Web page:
Safety Culture Needs A Blueprint.

architect architecture blueprint build

I am going to start by discussing a few findings from two presentations. Both are well rounded and provocative pieces of work.

The first is by Dominic Cooper. Two words caught my  attention – need to develop a taxonomy of the core basic assumptions or replace with them with values.

Anything to do with tax worries me, but in this case, a taxonomy is a way to classify and rank things and how they relate to each other. I think of it as a blueprint. Māori culture already has a taxonomy. One version includes aronga (worldview), kaupapa (values) and tikanga (ethical behaviors). I think, it would be straightforward to derive a taxonomy for Māori safety culture from traditional Māori values.

A safety culture without an taxonomy is like a chess board without colored squares or playing baseball without bases. Its guess work.

Likewise values exist for Māori culture. For instance, and in the context of safety, the value of manaakitanga equates to a duty of care.

The second presentation is by Andrew Hopkins. These words caught my attention – culture is a characterized by a specified group. In 2017, Māori workers represented 12.7 per cent or 340,100, of the total New Zealand labour force. Culture is the glue. In 2013, 373,000 (70 percent) of Māori adults said it was at least somewhat important for them to be involved in things to do with Māori culture.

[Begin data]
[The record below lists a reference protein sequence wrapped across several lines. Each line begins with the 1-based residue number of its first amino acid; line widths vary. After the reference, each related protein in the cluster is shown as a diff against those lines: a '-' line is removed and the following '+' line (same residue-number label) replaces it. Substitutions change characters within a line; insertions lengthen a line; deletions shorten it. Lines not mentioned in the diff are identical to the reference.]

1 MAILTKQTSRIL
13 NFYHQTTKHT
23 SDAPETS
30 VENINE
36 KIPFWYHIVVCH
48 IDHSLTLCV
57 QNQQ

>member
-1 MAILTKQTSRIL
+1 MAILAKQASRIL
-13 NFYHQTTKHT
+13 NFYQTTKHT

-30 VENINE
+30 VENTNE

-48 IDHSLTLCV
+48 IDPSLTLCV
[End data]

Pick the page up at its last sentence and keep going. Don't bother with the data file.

Collective values are extremely difficult to change, if not impossible. As mentioned Māori collective values can effect good safety culture. For interest, leadership tends to focus on practices because they are easier to see, measure and change.

Why did I write the above? The keywords that I have noted have been discussed in a negative context. Cooper or Hopkins are mooting them as gaps for improvement and have offered solutions.

When I think about Māori culture and Māori safety culture the opposite applies  – a taxonomy ,values, specified group are already in place. The building blocks or better still anchors are there – they always have been.

But I’m disappointed. I was talking with a predominately Māori forestry harvesting crew last week. The cultural anchors and subsequent actions were used instinctively but were not embedded in procedure or practice. When asked why they were missing, the impression I gathered was that they were illegitimate in “normal” health and safety system. Whether perception or not its disappointing to see a good safety culture being curbed.

For some of you, this post won’t resonate. Try this, if you were starting up a new business and had to design a proper Taxonomy (general) for its safety culture, what would it look like?


  • Professor Andrew Hopkins – The use and abuse of culture.
  • Dr Dominic Cooper CFIOSH – Navigating the safety culture construct: a review of the evidence
  • Mātauranga Māori: An Introduction by Te Ahukaramū Charles Royal
    Published by MKTA in 2009 ISBN: 978-0-9582955-0-5
  • Statistics NZ: Māori in the Labour Market, 2017 p.2.
  • Statistics NZ: Ethnic Group, 2014

Author: VK Walker

I am wanting describe a model for indigenous safety culture. As a PhD student I am interested in health and safety research including cultures, diversity and the use of traditional indigenous knowledge to inform modern health and safety practices. I am also a New Zealand Government Health and Safety Inspector.

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